I couldn’t have started the review at a more convenient place. Episode 11 is the start of a new story arc that will carry on to episode 18. This was also the point where I noticed a significant improvement in the series. The animation quality improves slightly, bit by bit, and the music quality improves immensely. For the first ten episodes I noticed far too much unoriginal music along with the original soundtrack. Starting with this storyline we get not only a fully noticeable track of original music, that music also kicks a ton of butt. As my previous review already stated.
For those of you that have gotten used to my image heavy reviews I’ll have to apologize. I don’t really have much to use here, but I’ll try to use as much as possible. Fact is I don’t know how many images I’ll use for this review and the next one, but once I start reviewing individual episodes I’ll be able to take screen shots that I can use. Quality might be questionable, I usually download 480p files just because they’re faster and the lower resolution makes it easier for me to watch them on my computer.
The Galuna Island arc is the first major arc of the series, both in the anime and the manga. Granted the Cursed Lullaby arc was also fairly major, but comparatively it was shorter and seemed more like one of the introductory arcs of the series, kind of like the Everlue Mansion arc. The Galuna Island arc is the first arc that introduces characters that will reappear later on in the series. Though I can’t help but wonder if the anime will last that long. I can only hope that it will.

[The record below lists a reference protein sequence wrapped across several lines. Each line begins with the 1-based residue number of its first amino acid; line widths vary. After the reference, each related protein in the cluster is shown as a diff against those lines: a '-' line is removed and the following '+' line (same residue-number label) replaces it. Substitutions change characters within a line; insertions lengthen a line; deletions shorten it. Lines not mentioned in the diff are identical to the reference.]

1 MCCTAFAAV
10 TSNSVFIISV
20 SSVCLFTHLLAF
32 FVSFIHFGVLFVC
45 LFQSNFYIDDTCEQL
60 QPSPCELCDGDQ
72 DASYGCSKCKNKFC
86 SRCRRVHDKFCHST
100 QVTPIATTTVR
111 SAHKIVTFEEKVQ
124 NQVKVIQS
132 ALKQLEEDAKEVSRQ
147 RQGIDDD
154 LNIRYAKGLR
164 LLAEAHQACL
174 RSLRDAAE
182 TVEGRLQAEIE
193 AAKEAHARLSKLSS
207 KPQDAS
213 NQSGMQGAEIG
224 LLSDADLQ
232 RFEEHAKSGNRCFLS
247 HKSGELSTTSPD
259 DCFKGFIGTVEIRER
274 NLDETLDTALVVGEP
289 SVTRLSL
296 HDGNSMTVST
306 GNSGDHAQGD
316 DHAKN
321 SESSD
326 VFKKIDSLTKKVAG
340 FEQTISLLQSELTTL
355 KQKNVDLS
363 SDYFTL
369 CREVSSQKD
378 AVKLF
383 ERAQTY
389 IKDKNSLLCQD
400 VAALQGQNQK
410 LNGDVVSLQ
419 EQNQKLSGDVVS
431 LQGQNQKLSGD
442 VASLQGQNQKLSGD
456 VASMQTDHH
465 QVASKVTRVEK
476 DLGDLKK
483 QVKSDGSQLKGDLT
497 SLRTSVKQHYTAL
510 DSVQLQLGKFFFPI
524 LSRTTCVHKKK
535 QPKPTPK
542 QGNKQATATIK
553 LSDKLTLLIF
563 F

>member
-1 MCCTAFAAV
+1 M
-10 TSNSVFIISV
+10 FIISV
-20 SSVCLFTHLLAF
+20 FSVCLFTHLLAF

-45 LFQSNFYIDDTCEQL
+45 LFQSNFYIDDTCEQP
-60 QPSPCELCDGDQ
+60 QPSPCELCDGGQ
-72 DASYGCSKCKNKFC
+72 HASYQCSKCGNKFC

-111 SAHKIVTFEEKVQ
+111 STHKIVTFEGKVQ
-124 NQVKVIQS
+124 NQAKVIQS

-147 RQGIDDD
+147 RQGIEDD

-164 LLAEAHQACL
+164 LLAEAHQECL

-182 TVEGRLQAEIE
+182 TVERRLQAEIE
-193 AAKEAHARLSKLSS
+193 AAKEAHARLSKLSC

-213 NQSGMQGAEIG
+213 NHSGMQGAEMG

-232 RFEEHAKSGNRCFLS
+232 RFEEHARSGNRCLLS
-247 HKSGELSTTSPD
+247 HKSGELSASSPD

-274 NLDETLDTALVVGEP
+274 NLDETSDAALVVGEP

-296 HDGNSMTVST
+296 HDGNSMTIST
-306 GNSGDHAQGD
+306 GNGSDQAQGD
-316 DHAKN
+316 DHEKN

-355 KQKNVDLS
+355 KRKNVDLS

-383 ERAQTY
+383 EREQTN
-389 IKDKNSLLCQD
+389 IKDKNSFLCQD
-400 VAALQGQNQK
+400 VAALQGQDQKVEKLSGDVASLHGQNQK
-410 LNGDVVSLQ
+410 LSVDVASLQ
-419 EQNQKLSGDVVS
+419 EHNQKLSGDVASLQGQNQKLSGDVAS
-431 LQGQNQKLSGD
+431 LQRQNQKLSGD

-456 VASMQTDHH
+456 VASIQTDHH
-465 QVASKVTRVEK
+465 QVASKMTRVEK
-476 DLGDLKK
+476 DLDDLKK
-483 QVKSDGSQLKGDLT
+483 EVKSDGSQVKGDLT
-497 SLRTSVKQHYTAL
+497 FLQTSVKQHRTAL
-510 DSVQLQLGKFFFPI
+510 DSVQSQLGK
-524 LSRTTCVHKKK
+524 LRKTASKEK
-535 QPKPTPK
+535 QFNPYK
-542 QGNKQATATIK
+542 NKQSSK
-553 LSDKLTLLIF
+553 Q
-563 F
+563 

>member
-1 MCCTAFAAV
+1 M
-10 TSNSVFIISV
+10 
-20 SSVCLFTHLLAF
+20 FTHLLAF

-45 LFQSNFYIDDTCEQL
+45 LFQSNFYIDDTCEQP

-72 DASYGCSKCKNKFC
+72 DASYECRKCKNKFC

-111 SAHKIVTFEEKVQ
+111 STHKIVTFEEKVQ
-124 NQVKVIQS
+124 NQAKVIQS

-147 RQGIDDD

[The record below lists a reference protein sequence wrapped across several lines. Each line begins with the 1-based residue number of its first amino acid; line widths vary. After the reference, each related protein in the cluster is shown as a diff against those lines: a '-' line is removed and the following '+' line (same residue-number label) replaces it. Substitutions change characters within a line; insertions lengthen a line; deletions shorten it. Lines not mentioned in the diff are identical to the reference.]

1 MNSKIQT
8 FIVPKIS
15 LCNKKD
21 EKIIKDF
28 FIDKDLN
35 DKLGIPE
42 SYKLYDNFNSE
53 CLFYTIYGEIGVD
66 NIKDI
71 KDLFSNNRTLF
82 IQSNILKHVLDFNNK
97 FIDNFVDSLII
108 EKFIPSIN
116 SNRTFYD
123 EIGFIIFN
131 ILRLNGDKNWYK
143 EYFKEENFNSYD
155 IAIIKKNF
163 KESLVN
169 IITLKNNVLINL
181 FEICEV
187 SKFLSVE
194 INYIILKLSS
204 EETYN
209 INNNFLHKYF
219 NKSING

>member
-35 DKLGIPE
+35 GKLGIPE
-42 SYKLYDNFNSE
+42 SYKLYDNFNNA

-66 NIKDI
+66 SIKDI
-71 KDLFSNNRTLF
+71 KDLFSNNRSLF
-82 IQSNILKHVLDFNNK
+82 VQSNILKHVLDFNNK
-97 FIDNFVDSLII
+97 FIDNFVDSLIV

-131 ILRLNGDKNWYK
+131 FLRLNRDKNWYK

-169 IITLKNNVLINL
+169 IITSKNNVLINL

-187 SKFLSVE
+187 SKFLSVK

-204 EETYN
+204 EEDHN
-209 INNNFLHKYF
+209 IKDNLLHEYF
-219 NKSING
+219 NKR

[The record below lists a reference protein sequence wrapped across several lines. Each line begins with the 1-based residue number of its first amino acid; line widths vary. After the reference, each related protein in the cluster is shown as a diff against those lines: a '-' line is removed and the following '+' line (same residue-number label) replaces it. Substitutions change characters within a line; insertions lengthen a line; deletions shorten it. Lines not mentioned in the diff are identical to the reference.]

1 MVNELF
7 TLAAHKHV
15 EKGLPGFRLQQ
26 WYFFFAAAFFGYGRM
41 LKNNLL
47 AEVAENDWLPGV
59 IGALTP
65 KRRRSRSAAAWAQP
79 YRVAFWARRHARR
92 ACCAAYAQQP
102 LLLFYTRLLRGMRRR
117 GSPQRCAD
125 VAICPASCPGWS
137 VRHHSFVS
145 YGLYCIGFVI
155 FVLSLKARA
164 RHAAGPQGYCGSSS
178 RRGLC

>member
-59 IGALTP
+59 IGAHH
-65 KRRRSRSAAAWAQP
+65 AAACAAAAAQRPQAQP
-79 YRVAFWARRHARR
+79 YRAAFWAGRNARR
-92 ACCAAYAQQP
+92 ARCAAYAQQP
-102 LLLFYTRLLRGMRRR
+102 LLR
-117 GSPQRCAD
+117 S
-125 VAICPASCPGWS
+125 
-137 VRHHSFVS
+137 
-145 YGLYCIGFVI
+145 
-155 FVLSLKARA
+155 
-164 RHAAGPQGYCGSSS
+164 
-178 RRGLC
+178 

The thing about this current arc is that it’s the first arc that introduces the past of one of the supporting characters. In this case Gray. The arc starts off with Natsu and Happy convincing Lucy to go on an S-Class mission, an elite mission category for which they do not have clearance. Lucy at first resists this idea, being the voice of reason that she is, but once she realizes that part of the reward is a rare Key of the Zodiac, she quickly abandons reason for self interest and heads off on the quest with Natsu and Happy.
Once Master Makarov realizes that the three of them are missing he sends Gray off to bring them back. He tries to at first, but is tied up by Natsu and dragged along with them to the island. Once they get there he changes his mind and decides to help them. When they discover the frozen remains of the demon that destroyed his home town, and that his master sacrificed herself to seal in eternal ice, Gray realizes that there is more to the curse that turns the islanders into demons at night than they at first realized.
The main antagonist turns out to be Gray’s former fellow pupil Lyon. What follows is Gray’s back story, along with an explanation of why he has the chronic habit of stripping down to his underwear without noticing.
My favorite part of this arc is definitely Natsu’s fight against Lyon’s two henchmen Yuka andToby. What I like about this fight is that not only does it show Natsu fights in the typical determination style as most shonen protagonists, but he’s also really inventive in the way he fights and actually really smart. Smarter than Toby at least.